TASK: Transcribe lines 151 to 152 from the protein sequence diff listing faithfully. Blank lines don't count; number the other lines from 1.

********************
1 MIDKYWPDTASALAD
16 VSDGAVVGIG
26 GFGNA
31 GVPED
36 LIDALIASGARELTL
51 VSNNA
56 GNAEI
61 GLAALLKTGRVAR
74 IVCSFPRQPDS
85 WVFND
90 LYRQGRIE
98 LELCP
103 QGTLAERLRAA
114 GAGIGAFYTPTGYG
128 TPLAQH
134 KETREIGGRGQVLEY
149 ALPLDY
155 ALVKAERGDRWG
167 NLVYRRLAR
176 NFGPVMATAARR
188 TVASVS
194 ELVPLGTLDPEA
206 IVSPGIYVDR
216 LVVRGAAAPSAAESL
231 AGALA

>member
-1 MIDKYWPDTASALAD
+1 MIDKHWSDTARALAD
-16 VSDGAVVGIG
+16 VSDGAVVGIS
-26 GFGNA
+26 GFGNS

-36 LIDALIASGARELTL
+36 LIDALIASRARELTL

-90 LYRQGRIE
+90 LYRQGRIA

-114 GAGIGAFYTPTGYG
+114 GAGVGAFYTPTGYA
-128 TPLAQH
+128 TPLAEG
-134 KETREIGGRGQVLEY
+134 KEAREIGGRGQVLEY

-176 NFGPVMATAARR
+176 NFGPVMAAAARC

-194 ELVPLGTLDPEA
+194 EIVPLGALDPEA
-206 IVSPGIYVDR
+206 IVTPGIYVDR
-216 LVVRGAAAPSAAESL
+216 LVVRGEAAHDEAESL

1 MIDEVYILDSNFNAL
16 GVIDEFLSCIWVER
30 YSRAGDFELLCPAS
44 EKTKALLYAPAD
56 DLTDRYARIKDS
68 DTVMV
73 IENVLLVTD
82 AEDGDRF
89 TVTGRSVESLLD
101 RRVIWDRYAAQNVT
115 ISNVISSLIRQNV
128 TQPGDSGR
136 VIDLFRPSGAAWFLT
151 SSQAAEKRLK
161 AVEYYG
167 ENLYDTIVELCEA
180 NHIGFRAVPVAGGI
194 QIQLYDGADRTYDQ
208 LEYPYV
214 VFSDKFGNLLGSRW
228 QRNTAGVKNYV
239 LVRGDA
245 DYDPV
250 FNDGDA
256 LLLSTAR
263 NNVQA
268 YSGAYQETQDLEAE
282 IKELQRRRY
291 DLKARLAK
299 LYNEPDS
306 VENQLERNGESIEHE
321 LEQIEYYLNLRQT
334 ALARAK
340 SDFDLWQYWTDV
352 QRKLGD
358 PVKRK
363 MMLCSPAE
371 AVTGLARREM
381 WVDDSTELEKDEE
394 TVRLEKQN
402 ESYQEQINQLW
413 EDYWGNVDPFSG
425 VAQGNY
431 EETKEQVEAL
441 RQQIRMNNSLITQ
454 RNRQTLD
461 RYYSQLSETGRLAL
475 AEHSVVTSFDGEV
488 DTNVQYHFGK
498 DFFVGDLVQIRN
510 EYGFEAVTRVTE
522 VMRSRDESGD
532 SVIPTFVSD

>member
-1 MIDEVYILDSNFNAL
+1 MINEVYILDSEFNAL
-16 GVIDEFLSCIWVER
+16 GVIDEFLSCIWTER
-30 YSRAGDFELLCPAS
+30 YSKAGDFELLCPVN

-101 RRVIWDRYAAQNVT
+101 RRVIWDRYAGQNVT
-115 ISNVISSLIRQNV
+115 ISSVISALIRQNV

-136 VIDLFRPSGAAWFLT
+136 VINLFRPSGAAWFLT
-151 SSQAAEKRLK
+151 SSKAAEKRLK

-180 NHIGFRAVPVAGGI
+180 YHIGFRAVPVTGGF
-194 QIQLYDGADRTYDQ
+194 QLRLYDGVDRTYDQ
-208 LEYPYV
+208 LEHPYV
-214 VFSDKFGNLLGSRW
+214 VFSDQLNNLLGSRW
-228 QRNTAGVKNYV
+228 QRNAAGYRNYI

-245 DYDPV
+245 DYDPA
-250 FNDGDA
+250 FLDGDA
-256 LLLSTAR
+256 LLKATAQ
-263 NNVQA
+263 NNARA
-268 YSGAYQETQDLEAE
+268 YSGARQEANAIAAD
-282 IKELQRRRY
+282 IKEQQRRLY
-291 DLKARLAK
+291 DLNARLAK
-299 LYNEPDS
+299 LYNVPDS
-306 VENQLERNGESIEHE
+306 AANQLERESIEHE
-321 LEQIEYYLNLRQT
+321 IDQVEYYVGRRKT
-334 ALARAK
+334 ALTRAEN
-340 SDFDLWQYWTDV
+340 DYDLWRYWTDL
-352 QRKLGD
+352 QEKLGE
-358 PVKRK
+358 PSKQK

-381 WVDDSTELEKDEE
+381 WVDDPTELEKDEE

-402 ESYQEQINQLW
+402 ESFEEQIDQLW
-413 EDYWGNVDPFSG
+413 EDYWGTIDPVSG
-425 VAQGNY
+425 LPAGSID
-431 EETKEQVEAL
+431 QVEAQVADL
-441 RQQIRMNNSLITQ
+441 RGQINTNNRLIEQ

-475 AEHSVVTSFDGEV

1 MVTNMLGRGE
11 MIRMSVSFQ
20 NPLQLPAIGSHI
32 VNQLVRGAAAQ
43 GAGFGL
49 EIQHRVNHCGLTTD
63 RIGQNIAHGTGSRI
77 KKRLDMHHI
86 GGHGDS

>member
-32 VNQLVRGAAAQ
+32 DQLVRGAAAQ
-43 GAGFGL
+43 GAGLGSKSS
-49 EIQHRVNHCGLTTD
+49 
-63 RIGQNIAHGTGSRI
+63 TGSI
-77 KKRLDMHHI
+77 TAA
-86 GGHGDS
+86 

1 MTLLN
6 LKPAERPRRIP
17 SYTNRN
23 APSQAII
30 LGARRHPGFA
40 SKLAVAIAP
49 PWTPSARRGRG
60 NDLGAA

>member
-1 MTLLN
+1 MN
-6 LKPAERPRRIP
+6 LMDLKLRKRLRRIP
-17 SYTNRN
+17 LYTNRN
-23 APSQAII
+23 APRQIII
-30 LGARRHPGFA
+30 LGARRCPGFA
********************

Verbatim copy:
-340 SDFDLWQYWTDV
+340 DYDLWRYWTDL